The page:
April 12, 2005 > Editorial:
CIP meets reality...or does it?
CIP meets reality...or does it?
Last week the Fremont City Council was shown a list of projects under the heading, Capital Improvement Plan (CIP). The review was an effort to align city infrastructure and service needs to the budget. It doesn't take a top flight mathematician to understand that when the budget is tight, many funding requests will go unanswered. However, a close look reveals an interesting staff recommendation.
Each year, the city council follows the dream of a downtown by showing artist renditions of wonderful buildings and smiling people walking along pedestrian thoroughfares under a sunny sky. Paying consultants and drawing pictures is expensive; so is paying staff for time consulting with the consultants. In this case, time and money spent for the future downtown appears similar to putting the cart before the horse. There is nothing wrong with holding fast to a strong and vibrant vision for the city - including downtown development - but spending millions of dollars on a possibility while existing city infrastructure crumbles is not acceptable.
The council is currently laying away $1 million each year into a downtown fund while streets are left to crack, parks are untended and neighborhoods are told that speed controls are too expensive. This represents a calculated choice of future development over present essential repairs and services.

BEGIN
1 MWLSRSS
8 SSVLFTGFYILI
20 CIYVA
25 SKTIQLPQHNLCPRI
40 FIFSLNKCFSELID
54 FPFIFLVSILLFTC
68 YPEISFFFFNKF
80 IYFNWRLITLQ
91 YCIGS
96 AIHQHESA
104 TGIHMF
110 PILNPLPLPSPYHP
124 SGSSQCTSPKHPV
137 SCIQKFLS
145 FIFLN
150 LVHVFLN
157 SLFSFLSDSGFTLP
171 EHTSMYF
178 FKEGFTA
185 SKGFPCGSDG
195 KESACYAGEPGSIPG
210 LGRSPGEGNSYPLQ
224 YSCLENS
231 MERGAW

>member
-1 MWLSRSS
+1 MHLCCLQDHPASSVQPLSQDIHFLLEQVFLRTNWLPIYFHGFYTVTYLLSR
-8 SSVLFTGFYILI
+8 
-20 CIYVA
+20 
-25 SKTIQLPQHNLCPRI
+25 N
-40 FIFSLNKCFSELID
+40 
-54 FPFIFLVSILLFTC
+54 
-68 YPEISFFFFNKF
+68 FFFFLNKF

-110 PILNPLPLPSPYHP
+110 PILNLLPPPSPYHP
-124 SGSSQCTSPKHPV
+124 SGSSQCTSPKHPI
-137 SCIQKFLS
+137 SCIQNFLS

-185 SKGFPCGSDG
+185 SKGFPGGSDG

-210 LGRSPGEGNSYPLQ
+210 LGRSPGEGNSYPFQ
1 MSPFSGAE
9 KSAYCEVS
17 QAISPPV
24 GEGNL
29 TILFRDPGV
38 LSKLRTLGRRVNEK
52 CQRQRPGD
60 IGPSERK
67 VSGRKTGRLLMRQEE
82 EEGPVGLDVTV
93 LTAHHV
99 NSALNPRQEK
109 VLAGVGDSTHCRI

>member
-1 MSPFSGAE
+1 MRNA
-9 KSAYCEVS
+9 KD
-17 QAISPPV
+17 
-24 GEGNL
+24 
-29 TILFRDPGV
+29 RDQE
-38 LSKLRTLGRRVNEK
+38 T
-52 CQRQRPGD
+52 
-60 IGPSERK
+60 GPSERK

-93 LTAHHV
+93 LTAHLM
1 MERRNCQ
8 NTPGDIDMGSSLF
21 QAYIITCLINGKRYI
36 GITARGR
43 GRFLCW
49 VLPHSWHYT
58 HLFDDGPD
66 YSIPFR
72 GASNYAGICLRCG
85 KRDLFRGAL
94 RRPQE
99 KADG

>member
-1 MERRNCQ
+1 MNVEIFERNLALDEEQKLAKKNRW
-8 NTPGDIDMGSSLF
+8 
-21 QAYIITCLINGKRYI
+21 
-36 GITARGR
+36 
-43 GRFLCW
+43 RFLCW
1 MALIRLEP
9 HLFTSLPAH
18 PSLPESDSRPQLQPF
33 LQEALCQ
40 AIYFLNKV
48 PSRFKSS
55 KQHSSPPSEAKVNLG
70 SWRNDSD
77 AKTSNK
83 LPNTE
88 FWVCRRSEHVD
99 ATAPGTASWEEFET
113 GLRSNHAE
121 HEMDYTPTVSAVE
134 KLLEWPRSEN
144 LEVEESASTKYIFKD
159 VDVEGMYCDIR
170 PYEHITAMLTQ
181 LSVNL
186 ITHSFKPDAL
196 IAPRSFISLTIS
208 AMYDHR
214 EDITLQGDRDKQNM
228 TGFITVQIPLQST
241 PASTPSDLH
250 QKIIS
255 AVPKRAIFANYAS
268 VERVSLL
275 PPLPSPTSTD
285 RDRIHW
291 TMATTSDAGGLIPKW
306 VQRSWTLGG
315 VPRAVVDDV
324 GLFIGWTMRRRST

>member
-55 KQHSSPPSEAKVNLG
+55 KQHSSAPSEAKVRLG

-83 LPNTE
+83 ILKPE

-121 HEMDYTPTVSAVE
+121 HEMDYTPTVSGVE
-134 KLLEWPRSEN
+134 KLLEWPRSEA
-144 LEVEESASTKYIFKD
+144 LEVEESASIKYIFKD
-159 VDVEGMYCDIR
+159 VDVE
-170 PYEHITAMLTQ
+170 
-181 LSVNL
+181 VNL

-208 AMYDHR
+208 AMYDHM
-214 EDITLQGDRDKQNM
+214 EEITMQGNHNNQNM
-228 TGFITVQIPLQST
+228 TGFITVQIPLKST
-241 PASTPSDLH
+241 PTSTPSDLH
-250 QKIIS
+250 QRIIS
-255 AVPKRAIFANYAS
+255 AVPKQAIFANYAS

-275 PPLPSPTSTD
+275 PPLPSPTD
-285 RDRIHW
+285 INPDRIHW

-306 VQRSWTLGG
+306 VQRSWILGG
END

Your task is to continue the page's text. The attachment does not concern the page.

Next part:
It may serve the council's interest to allow streets and services to deteriorate so the "Son of V" can rise from the ashes of the failed Proposition V Utility Tax, but the shell game of putting money in one pocket while showing the other as empty and crying "poor" needs to be explored. Now, another consultant has been hired to determine how the city of Fremont can revive the ill-conceived utility tax.
If council members would consult with business leaders and citizens BEFORE they craft a tax, thousands of consultant dollars could be saved. Using fear tactics to win grudging acceptance at the polls is worlds apart from acting as leaders who instill confidence and trust.
The total budget for the "Downtown Plan" (CIP No. 755) is $8 million of which $3 million has been previously funded. Until the economy recovers and the city has shown its ability to construct a development project efficiently with a result of recognized quality - let's see what happens with the Centerville Unified Site - at least some of that money could be shifted to other areas.
This council should concentrate on vital needs and projects that represent pressing problems for its constituents. When the time comes - it will - and money begins to flow again, there will be time to consider the downtown plan and how it should unfold. There appears to be a blind intransigence by these folks to display pictures, pay consultants and present them as reality.
Mr. Miyagi had sage advice for his young protègè in the Karate Kid movie..."FOCUS." Daniel-san had trouble doing this and it took hours with paintbrush, polishing cloth and sandpaper to get the picture. Maybe it is time for the council-san to pick up sandpaper and focus on the basics.